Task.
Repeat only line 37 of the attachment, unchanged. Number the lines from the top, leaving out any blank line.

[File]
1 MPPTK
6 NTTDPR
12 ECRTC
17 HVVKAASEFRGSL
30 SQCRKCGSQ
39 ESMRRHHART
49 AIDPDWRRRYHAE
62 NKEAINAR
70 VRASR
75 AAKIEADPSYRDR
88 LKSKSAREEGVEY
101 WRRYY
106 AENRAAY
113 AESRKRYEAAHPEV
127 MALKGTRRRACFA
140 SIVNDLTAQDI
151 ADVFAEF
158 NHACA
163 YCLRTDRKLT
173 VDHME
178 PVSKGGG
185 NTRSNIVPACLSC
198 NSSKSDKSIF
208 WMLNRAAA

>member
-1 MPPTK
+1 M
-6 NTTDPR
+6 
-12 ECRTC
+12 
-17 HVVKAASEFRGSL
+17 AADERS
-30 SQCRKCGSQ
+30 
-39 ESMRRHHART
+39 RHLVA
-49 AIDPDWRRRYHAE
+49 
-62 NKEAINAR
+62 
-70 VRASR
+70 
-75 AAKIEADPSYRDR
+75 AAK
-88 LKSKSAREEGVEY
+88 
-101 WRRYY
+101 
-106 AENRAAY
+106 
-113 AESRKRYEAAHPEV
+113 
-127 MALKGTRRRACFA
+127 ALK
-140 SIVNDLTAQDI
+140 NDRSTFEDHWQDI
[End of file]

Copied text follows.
+39 RHLVA